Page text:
Artificial Intelligence
Sophia, a robot integrating the latest technologies and artificial intelligence developed by Hanson Robotics, is pictured during a presentation at the "AI for Good" Global Summit at the International Telecommunication Union (ITU) in Geneva, Switzerland, June 7, 2017. Reuters/Denis Balibouse

Artificial intelligence is crossing new barriers every day — while some tech companies are working on giving it imagination, others are working on making it capable of even more complex tasks — for instance, judging short stories. A new study by Disney’s research team and researchers at the University of Massachusetts at Boston has attempted to create artificial intelligence which will be able to understand and evaluate short stories.

"Our neural networks had some success in predicting the popularity of stories. You can't yet use them to pick out winners for your local writing competition, but they can be used to guide future research," stated Boyang Li, a research scientist at Disney Research.

The target of the research is to create an AI-based automated evaluation of content, although it does not have a reference point of large human evaluated story databases since not many exist. The researchers are using crowd-sourced answer website Quora as a yardstick for judging the popularity of stories and training their AI modules instead.

The research team has developed an AI module based on 28,000 narratives picked up from Quora answers with an average word-length of 369 words each and rated on the basis of ‘upvotes’ and ‘downvotes’ on the website.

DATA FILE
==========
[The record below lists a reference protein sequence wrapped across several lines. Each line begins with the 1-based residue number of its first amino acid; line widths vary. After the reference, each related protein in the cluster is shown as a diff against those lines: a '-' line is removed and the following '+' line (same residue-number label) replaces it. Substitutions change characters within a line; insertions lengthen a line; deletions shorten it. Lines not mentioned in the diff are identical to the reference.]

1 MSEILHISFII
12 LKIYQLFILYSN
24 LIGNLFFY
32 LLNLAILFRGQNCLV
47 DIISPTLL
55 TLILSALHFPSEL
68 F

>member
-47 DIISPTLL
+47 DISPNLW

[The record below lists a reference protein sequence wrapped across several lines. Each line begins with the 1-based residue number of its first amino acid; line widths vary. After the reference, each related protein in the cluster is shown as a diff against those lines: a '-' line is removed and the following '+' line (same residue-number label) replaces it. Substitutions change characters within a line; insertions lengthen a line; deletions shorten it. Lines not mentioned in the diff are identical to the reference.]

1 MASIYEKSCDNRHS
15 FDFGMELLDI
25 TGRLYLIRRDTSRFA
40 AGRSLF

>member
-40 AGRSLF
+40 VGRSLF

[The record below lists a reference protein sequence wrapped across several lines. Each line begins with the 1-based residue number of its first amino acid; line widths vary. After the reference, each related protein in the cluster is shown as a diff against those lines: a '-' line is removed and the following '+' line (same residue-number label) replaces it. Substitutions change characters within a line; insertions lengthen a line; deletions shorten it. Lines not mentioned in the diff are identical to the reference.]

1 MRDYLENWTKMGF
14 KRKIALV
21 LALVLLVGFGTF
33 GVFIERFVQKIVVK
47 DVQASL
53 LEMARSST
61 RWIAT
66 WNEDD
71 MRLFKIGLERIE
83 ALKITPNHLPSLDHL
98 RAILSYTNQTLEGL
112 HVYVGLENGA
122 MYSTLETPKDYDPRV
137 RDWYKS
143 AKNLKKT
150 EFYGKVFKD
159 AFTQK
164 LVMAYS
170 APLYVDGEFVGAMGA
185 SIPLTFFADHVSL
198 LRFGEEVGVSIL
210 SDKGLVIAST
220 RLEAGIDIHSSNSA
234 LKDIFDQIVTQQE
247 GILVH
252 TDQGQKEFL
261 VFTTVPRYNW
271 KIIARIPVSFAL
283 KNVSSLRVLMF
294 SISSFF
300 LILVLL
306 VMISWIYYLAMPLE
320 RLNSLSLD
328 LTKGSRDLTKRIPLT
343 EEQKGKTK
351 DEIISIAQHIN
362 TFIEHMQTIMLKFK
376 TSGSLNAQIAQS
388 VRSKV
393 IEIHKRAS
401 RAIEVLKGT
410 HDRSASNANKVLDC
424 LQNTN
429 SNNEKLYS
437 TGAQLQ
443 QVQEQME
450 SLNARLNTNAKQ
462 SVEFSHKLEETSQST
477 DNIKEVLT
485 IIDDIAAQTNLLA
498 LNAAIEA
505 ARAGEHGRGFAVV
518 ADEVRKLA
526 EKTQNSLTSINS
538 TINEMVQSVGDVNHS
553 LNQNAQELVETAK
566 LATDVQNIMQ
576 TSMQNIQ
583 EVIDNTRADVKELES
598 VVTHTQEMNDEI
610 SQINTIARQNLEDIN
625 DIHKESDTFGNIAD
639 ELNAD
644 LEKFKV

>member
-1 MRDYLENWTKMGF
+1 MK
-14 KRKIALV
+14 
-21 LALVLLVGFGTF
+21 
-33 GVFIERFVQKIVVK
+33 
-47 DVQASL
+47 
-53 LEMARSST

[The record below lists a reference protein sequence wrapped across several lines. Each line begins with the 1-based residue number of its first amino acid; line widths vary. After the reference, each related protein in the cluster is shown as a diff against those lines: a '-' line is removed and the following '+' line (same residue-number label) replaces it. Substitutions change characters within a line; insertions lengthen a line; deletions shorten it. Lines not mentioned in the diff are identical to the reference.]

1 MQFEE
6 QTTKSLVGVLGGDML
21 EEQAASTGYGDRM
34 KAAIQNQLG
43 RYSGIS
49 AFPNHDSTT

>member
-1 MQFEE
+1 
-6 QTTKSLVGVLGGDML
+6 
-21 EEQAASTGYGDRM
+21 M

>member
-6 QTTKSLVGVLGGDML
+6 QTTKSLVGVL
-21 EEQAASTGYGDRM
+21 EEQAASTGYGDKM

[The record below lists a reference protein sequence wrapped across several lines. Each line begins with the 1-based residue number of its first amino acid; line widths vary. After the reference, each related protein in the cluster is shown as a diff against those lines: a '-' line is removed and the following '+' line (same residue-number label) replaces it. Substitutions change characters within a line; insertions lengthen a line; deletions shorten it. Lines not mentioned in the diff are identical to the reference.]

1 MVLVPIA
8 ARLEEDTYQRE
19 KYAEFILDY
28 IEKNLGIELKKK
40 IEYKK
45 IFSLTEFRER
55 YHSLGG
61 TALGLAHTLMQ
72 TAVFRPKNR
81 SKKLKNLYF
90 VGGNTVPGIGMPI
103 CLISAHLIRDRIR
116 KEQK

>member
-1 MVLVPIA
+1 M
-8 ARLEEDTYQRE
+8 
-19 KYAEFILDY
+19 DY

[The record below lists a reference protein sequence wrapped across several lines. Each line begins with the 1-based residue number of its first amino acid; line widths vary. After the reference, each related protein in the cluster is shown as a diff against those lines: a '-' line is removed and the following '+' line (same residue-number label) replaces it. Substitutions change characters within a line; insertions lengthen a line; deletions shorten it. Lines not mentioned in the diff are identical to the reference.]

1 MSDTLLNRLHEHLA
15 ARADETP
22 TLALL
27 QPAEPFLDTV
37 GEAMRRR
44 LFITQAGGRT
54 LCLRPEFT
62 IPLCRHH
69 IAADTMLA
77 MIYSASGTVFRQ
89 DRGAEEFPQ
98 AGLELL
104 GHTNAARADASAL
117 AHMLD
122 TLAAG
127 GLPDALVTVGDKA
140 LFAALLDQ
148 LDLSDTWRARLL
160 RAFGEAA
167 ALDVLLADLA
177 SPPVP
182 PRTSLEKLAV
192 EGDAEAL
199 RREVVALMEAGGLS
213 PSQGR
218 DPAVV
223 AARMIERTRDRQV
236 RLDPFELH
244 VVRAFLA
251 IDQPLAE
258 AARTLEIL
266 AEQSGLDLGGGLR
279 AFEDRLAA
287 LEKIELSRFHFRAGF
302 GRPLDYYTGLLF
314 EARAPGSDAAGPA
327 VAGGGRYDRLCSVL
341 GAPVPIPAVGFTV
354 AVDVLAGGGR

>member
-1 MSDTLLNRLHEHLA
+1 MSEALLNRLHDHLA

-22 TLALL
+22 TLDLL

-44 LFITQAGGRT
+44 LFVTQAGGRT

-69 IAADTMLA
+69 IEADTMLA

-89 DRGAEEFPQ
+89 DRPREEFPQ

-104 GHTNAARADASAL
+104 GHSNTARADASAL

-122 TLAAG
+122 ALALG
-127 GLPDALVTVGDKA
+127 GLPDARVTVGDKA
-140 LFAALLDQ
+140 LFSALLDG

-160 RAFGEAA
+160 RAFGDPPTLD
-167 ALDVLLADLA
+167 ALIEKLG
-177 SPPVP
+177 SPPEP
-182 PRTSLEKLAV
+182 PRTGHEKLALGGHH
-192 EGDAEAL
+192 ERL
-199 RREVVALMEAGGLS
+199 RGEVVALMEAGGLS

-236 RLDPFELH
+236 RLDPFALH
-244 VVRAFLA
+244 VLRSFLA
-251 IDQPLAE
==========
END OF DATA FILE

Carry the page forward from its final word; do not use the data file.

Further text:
Seems pretty simple, right?

The research team did not just stop there, they then worked on different story structures, the sequence of events representing a story, how they reveal character intentions and then evaluated their influence on AI based neural networks. They also looked at the effect of different parts of a story, interdependently and holistically.

Using these parameters, the AI module will predict which stories would be most popular with readers.

"The ability to predict narrative quality impacts on both story creation and story understanding. To evaluate quality, the AI needs some level of understanding of the text. And if AIs are to create narratives, they need to be able to judge the quality of what they are producing," said Markus Gross, vice president at Disney Research, according to a news release.

The study claims that the AI module performs 18 percent better than other non-automated, text-based story evaluation modules.

While the AI module being developed by the team does not seem to be in any way close to being a literary critic, AI is slowly edging towards taking on more creative tasks rather than just analytical tasks.

AI has already started writing scripts for short movies — a short movie called Sunspring based on a short science fiction story written entirely by AI was released last year.

Even news outlets like Bloomberg are working on using automation in writing. The company is working on creating what it calls “smart automated content.”

“The computer spots a trend, delivers a portion of a story to you and in essence asks the question: Do you want to add or subtract something to this and then publish it? And it will only count as Bloomberg journalism if you sign off on it,” Bloomberg’s editor-in-chief John Mickletwait stated in a memo to the company’s staff.

While AI is not expected to replace writers and editors soon, chances are rife that somewhere down the line, the story you are reading might be written by a bot and not a human.